Compare the famous excerpt of the Battle at Yashima (1185) from The Tale of the Heike with the painting of the Battles at Ichi-no-tani and Yashima, from The Tale of the Heike to analyze how artists and writers have portrayed the life and experiences of a samurai warrior.
Grade 7 Common Core and Content Standards: HSS 7.5.3 Describe the values, social customs, and traditions prescribed by the lord-vassal system consisting of shogun, daimyo, and samurai and the lasting influence of the warrior code in the twentieth century. HI: Students explain the central issues and problems from the past, placing people and events in a matrix of time and place. RH.6-8.2. Determine the central ideas or information of a primary or secondary source; provide an accurate summary of the source distinct from prior knowledge or opinions. RH.6-8.7. Integrate visual information with other information in print and digital texts.
Excerpt of the Battle at Yashima (1185) from The Tale of the Heike (Helen McCullough); Screen painting of the Battles at Ichi-no-tani and Yashima, from The Tale of the Heike; Pencils and paper
- Create a Venn diagram. Title: Imagining the Samurai Warrior. Labels: Painting and Story.
- Look closely at the different scenes shown in the screen The Battles at Ichi-no-tani and Yashima. Then, have students each choose one figure in the painting and write a thought bubble or quote to express what he or she might be thinking. Share.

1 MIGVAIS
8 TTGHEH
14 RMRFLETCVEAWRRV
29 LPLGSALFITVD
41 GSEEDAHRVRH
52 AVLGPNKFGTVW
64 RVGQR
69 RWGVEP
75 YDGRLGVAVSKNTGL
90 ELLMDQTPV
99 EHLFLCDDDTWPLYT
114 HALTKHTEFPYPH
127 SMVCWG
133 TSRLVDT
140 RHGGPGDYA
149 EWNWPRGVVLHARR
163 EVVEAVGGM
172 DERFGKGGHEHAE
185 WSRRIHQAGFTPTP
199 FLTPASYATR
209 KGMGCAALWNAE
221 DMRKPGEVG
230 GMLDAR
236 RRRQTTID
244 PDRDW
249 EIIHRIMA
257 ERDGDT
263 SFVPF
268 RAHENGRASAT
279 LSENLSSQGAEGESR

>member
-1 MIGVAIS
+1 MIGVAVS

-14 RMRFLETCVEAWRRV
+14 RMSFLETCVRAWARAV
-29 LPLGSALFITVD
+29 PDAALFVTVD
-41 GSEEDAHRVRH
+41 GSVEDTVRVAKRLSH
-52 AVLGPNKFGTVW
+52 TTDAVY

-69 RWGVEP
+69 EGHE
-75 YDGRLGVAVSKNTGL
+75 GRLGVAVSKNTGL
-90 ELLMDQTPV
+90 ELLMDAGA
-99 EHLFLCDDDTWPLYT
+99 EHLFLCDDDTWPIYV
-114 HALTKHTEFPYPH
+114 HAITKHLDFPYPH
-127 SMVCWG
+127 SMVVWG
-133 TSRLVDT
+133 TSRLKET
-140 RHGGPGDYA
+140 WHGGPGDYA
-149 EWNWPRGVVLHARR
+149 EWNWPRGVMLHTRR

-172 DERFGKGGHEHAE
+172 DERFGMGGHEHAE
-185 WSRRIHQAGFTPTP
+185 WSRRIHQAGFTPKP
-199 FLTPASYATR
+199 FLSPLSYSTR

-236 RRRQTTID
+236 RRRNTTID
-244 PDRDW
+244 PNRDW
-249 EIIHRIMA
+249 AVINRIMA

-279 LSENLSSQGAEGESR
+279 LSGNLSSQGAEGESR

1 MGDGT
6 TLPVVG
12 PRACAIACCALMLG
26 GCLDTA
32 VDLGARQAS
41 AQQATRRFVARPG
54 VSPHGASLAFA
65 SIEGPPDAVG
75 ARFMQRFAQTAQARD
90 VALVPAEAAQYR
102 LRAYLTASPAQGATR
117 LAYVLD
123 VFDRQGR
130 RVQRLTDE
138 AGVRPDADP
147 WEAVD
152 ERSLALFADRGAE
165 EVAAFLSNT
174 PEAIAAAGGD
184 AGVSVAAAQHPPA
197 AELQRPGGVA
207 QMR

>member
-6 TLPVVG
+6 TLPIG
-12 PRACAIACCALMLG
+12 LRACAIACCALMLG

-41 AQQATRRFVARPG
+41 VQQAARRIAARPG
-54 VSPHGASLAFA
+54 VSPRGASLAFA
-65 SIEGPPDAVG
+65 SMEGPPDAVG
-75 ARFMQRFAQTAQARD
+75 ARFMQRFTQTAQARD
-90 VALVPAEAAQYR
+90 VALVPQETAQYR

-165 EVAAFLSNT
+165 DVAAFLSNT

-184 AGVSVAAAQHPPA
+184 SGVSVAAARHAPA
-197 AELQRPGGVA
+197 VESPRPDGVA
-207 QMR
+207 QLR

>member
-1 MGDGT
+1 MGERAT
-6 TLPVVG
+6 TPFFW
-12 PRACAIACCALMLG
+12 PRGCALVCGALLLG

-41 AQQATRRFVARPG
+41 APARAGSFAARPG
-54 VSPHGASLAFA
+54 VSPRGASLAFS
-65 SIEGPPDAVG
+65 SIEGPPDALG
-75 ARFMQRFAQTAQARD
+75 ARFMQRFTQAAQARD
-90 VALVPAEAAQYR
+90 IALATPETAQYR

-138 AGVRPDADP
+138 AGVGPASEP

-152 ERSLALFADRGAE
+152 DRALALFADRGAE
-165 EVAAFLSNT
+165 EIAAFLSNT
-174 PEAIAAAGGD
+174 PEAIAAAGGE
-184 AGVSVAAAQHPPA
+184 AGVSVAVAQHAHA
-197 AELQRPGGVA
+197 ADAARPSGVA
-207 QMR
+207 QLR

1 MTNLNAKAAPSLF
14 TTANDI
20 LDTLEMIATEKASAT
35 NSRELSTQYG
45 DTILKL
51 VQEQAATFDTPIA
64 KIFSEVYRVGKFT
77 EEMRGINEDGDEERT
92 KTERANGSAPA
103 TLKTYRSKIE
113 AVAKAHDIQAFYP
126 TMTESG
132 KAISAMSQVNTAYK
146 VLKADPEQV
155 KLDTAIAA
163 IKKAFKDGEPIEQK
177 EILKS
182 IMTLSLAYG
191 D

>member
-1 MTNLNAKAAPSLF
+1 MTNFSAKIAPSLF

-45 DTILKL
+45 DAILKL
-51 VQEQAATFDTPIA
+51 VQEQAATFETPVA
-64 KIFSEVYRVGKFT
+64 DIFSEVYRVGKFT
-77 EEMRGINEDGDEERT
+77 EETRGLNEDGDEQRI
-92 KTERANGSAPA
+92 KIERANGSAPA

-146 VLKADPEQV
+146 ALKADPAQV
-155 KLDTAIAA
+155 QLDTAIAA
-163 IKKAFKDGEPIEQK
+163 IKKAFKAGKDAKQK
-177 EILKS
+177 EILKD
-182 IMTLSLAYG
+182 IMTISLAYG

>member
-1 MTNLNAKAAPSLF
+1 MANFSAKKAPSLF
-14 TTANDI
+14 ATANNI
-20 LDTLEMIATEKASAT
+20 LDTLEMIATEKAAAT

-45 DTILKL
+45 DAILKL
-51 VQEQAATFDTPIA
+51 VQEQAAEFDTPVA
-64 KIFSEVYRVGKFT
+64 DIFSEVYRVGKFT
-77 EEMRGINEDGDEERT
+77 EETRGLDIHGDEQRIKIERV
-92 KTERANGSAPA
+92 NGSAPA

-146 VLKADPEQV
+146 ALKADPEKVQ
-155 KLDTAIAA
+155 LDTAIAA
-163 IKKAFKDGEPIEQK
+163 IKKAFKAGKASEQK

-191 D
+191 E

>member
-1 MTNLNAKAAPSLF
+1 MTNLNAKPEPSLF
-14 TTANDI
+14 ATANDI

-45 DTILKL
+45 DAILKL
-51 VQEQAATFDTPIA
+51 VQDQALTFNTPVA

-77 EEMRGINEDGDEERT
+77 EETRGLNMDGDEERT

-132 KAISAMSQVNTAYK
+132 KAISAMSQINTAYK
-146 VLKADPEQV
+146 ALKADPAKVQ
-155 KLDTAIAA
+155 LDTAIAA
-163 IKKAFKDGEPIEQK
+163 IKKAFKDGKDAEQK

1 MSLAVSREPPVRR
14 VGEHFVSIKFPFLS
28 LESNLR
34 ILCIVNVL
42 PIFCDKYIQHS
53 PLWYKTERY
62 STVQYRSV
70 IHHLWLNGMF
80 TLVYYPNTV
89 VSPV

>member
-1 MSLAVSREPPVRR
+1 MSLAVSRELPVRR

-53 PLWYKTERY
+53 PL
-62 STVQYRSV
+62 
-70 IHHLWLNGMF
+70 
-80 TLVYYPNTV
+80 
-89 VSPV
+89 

- Discuss: How does the artist portray the life and experiences of a samurai warrior?
- Read the excerpt from the epic The Tale of the Heike. How does the story portray the life and experiences of a samurai warrior?
- Complete the Venn Diagram.
- Would you argue that painting or story is closer to the real-life experience of a warrior? Why?
Excerpt: The Tale of the Heike
“Naozane beckoned to him with his fan. Thus challenged, the warrior turned his horse around.… As Naozane...removed his helmet to cut off his head, he saw before him the...face of a boy no more than sixteen or seventeen. Looking at this face, he recalled his son, Naoie.... Naozane…thought to himself: “...Even when I saw that my son, Naoie, was slightly wounded, I could not help feeling misery. How much more painful it would be if this young warrior’s father heard that he had been killed. I must spare him!”
Looking over his shoulder, he saw a group of his comrades galloping toward them...“Though I wish to spare your life, a band of my fellow warriors is approaching...” To this, the young warrior replied simply: “Then take off my head at once!” So pitiable an act was it that Naozane could not wield his blade...His heart sank. However, unable to keep the boy in this state any longer, he struck off his head.
Frenzied with grief, Naozane wept until the tears rushed down his cheeks. “Nothing is so bitter as to be born into a military family! Were I not a warrior, I should not have such sorrow! What a cruel act this is!” He covered his face with the sleeves of his armor and wept...Then,...he found a flute in a brocade bag tucked into a sash around the boy’s waist. … Naozane, grieved by the death of this young lord and moved by the memory of the gentle flute music, decided to give up his life as a warrior and lead a religious life, following the way of the Buddha.”1
1 Helen Craig McCullough, trans., The Tale of the Heike (Palo Alto: Stanford University Press, 1994), 316-317.